Bloomberg

By Tom Blumer | September 26, 2014 | 10:05 PM EDT

It wasn't that long ago that Obamacare defenders were ridiculing those of us who pointed out that the fully loaded cost of HealthCare.gov would surely top the $1 billion mark.

Well, we were wrong — to be so conservative. The real number is "about" $2.1 billion and counting, according to a Bloomberg report which is mostly being kept out of the non-business press.

By Curtis Houck | August 18, 2014 | 12:50 PM EDT

On Monday’s Morning Joe on MSNBC, MSNBC contributor and managing editor of Bloomberg Politics Mark Halperin slammed the indictment of Texas Governor Rick Perry (R) by an Austin, Texas-area grand jury for threatening to veto funding for a Democratic District Attorney’s public integrity unit after she was convicted of a DUI as “the stupidest thing I’ve seen, I think, in my entire career.

Expanding further on his opinion, Halperin added that: “I hope some judge throws it out right away. It's not just kind of funny and ridiculous, but it’s an infringement on individual liberty. He’s got a First Amendment right just cause he’s governor of Texas and I think it’s – like you said, it's easy to joke about this, but this is a serious thing. It is ridiculous that he was indicted for this. Ridiculous.” [MP3 audio here; Video below]

By Tom Blumer | July 18, 2014 | 8:00 PM EDT

There were two pieces of significant economy-related news today. The first was that the Conference Board's index of leading economic indicators increased for the fifth straight month, this time by 0.3 percent, while May's increase was revised up to 0.7 percent. The second was that the University of Michigan's preliminary June reading on consumer confidence came in at 81.3, a decline from May. Both results trailed expectations.

Predictably, the Associated Press's Martin Crutsinger put a smiley face on the news, believing it shows that "that economic growth should accelerate in the second half of this year," while Bloomberg News's Nina Glinski was more sanguine, interpreting the confidence report as an indication that "Americans’ outlook for the economy dimmed." Excerpts from both efforts follow the jump.

By Tom Blumer | July 17, 2014 | 11:59 PM EDT

Late this afternoon, I went to the Top Business Headlines page at the Associated Press's national web site to get today's new home construction news. Because the AP didn't have a story there (saved here for future reference), I knew it had to be bad, especially because to ignore it, the wire service made room in its Top 10 stories for an item on Toyota experimenting with fuel cells and aircraft orders at an air show in England.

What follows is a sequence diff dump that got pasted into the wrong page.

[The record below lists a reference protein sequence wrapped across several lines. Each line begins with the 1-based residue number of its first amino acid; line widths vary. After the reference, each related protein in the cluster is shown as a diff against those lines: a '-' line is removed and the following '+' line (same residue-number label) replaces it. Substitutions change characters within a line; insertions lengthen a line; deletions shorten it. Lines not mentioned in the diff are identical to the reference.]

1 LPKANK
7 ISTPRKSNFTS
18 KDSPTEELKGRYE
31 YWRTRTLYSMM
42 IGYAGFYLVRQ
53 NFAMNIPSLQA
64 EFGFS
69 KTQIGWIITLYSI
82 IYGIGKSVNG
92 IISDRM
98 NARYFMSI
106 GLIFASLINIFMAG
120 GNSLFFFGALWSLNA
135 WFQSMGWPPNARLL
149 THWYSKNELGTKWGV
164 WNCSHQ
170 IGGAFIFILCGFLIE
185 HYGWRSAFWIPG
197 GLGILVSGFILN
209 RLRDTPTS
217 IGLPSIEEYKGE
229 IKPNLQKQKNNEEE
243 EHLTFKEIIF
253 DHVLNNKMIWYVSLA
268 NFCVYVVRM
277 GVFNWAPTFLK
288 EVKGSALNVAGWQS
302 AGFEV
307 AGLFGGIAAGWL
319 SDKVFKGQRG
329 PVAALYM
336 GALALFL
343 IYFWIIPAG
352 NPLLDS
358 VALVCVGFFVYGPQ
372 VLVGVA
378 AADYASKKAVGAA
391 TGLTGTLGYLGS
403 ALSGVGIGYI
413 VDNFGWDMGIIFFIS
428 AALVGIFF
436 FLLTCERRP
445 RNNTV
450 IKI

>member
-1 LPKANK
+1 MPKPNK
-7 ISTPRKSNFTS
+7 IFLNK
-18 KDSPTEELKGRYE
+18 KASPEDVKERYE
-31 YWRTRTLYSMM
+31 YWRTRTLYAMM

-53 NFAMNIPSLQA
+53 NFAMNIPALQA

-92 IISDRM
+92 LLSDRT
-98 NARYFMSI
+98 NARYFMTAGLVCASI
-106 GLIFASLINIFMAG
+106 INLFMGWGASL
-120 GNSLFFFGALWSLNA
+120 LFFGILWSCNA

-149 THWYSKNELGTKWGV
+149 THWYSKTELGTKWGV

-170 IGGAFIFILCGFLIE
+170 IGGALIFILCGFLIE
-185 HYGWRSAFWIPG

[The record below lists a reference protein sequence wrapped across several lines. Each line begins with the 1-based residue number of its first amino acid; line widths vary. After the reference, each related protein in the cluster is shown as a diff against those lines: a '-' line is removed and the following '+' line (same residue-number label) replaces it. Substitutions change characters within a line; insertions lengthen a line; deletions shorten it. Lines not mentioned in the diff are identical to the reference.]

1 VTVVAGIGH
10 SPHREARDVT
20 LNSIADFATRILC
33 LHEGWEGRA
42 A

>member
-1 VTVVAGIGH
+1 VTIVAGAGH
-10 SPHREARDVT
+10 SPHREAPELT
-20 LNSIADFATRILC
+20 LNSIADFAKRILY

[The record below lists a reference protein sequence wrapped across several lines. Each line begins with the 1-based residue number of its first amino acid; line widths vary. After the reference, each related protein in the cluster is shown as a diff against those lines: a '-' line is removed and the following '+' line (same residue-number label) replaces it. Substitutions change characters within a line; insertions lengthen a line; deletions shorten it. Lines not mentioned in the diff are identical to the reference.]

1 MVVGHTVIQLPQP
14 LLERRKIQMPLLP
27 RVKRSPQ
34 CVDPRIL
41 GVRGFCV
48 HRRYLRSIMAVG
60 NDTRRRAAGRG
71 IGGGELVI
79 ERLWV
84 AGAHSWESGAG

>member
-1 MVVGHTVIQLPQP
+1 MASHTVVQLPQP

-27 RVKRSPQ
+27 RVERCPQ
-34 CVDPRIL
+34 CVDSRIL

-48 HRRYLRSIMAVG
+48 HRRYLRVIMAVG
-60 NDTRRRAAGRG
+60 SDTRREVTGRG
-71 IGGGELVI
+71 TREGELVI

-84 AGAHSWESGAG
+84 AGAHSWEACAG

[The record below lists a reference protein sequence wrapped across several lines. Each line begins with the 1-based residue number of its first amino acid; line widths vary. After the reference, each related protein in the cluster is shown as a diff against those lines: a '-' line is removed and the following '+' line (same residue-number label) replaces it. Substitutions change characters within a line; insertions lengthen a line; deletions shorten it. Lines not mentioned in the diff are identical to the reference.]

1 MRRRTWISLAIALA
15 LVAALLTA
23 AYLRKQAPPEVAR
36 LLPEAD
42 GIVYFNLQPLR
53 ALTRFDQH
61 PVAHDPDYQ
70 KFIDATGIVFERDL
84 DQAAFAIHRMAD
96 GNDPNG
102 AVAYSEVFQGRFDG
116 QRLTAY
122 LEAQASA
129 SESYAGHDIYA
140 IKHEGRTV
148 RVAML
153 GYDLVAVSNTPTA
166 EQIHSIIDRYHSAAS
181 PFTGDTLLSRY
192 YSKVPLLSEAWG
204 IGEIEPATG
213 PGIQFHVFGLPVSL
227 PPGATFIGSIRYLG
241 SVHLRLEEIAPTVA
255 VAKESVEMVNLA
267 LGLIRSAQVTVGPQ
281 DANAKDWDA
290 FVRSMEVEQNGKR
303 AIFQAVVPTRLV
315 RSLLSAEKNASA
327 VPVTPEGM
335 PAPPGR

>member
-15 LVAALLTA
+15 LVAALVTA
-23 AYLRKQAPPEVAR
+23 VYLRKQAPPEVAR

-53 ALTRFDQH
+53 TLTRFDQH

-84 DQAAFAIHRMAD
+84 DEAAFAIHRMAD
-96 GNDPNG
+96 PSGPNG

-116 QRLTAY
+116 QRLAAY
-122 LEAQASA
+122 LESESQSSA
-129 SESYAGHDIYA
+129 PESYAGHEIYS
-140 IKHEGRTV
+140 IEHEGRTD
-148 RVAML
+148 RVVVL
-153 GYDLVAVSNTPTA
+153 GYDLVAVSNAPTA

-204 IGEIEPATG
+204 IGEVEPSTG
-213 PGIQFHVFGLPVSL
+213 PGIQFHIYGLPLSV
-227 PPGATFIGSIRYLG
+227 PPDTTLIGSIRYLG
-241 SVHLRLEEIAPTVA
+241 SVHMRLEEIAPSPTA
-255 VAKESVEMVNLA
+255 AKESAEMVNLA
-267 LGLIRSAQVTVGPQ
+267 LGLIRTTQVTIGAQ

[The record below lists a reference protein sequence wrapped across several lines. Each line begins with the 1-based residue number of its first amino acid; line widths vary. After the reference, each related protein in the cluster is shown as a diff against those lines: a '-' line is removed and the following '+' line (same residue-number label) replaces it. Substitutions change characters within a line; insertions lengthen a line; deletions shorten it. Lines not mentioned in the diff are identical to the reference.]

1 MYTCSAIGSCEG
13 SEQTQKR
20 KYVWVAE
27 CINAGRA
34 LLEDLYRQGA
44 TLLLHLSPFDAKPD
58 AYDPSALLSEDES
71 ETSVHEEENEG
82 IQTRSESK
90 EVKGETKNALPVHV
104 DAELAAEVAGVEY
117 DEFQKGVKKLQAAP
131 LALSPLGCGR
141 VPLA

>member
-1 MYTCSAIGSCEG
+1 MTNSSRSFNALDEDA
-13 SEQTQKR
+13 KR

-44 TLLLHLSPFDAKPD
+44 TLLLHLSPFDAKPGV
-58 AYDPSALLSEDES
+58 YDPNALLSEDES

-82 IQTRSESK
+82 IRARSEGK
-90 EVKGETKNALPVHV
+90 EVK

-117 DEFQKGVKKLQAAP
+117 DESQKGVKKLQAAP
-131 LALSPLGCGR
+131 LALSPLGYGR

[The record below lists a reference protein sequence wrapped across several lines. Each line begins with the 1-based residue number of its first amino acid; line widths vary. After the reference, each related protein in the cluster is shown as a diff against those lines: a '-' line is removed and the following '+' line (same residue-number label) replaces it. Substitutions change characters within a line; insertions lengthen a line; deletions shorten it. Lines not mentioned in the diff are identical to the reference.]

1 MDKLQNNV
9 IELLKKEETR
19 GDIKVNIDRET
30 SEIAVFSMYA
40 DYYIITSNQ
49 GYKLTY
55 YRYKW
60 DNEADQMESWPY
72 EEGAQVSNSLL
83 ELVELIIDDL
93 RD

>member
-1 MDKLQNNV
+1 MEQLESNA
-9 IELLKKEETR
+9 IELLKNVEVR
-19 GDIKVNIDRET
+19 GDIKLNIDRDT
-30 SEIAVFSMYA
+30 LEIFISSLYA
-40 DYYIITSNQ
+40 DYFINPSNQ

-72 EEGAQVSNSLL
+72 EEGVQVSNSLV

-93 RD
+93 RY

The Census Bureau reported that seasonally adjusted housing starts fell by 9.3 percent in June after declining 7.3 percent in May. Seasonally adjusted applications for new building permits declined by 4.2 percent after a 5.1 percent revised May drop. Reporter Martin Crutsinger, doing his utmost to earn the "Worst Economics Writer" tag the National Review's Kevin Williamson conferred on him last year, blamed the weather, blamed "the South" without telling readers how the Census Bureau defines it, and ignored how, even after a very bad month, that region is still outperforming other regions in new homebuilding. Excerpts follow the jump (bolds and numbered tags are mine):

By Julia A. Seymour | July 9, 2014 | 7:17 PM EDT

Bloomberg’s Eric Roston attempted to keep a straight face while promoting a draft report for the United Nations. It said U.S. emissions would need to be “cut to one-tenth of current levels, per person, in less than 40 years.” Short of societal regression, it is unclear how that could be done.

“It’s perilous to say these things in the U.S., where a mere description of the scale of the climate challenge too often invites ridicule and dismissiveness. Americans are each responsible for about 18 tons of carbon dioxide a year. Taking that down 90 percent would mean a drop in emissions to what they were in about 1901 or 1902. Cue ridicule and dismissiveness,” Roston wrote.

By Tom Blumer | June 18, 2014 | 1:43 AM EDT

At roughly 8 a.m. Eastern Time Tuesday morning, the wire service AFP (Agence France-Presse) had a story entitled "Fighting nears Baghdad as UN warns crisis 'life-threatening.'" AFP reported that "Militants pushed a weeklong offensive that has overrun swathes of Iraq to within 60 kilometres (37 miles) of Baghdad Tuesday." A Skynet video found at Gateway Pundit tells us that "ISIS Terrorists Surround Baghdad From Three Sides."

Meanwhile, as of 12:30 a.m. ET on Wednesday only one of the three Iraq-related stores (here, here and here) at the Associated Press refers — and even then only in a very late paragraph — to how ISIS (or ISIL, using AP's preferred acronym) "overran Mosul then stormed toward Baghdad."